"Operational cells of al-Qaida are involved, he says, in construction, in real estate and in public building sectors. Some 241 Saudi charity organizations are currently operating in Saudi Arabia and abroad. These organizations receive annually between $3 billion to $4 billion, of which between 10 percent and 20 percent is sent abroad. Saudi charities, international intelligence agencies say, are present at every stage of terrorism.
"The Saudi Red Crescent, for instance, a parallel to the Red Cross in the U.S., maintained passports for al-Qaida operatives to avoid searches and is referred to as an 'umbrella' organization by al-Qaida operatives. A message on the letterhead of the Saudi Red Crescent bureau in Peshawar requests that 'weapons' be inventoried. The letter contains a note from Osama bin Laden to its then-director stating 'we have an extreme need for weapons'.
"In the past, Saudi charities even provided military bases for al-Qaida - even military training for al-Qaida terrorists. From several intelligence sources and documents collected around the world, the investigation of the 9/11 families has been able to establish that several Saudi charities have funded at least 10 terrorist training camps in Afghanistan. The International Islamic Relief Organization funded at least six training camps referred as terrorist training camps by the U.S. government, including the Darunta camp, a facility used for chemical and biological weapons testing.
"Saudi Arabia still harbors essential elements of al-Qaida, say G2 Bulletin sources. These include the ideological and spiritual leadership, the human resources and, most importantly, the financial tools.
"'Today, all of our leads and much of the evidence collected by the 9/11 families put Saudi Arabia on the central axis of terror,' says Brisard. 'Despite clear warnings, Saudi Arabia's support to charities has been continuous and extensive over the time, even after 9/11. Furthermore, most of the financial infrastructure is still in place, from banks to charities, including front companies and wealthy donors.'"
"Brisard says the Saudis have been misleading the world since Sept. 11, 2001. 'Saudi Arabia still maintains freely on its soil thousands of individuals or entities who provide financial support to the Bin Laden network, and the 9/11 families are still waiting for them to be investigated, sought and prosecuted with the same determination as the one applied to those who were carrying the guns and bombs they've paid for,' he adds.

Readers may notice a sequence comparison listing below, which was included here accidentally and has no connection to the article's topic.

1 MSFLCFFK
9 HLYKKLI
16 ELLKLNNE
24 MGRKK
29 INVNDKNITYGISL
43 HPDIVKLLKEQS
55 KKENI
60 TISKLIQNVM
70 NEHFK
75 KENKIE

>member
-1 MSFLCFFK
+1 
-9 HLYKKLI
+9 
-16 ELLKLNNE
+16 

"Law enforcement and intelligence operatives tell G2 Bulletin the money trail has allowed al-Qaida to step up its operational attacks since Sept. 11, 2001 - making this time period the busiest in its history. Even though al-Qaida has not been successful at launching a major attack agains the U.S. since 9/11, it has conducted more than 40 bombings causing more than 1,000 deaths.
"According to these sources, al-Qaida has maintained, despite the international crackdown on its funding since Sept. 11, an operational annual budget of $50 million. Most of those funds originate from wealthy donors in the Middle East.
"In 2002, Bosnian police seized a document listing wealthy Saudi sponsors. They include 20 Saudis - six bankers and 12 businessmen and two former ministers. They include former leading Saudi banker Khalid Bin Mahfouz, businessman Saleh Abdullah Kamel, the bin Laden family, and several bankers representing the three largest Saudi banks - National Commercial Bank, Riyadh Bank and Al Rajhi Bank.
"'According to our estimates, their cumulative corporate net worth totals more than $85 billion dollars, or 42 percent of the Saudi annual GNP and equivalent to the annual GNP of Venezuela,' says Brisard.
"Some $10 billion in Zakat, or charitable funding, is raised by Saudi Arabia alone annually. Zakat remains the most important source of financial support for the al-Qaida network, essentially because it is the most common and unregulated way to raise donations in Saudi Arabia."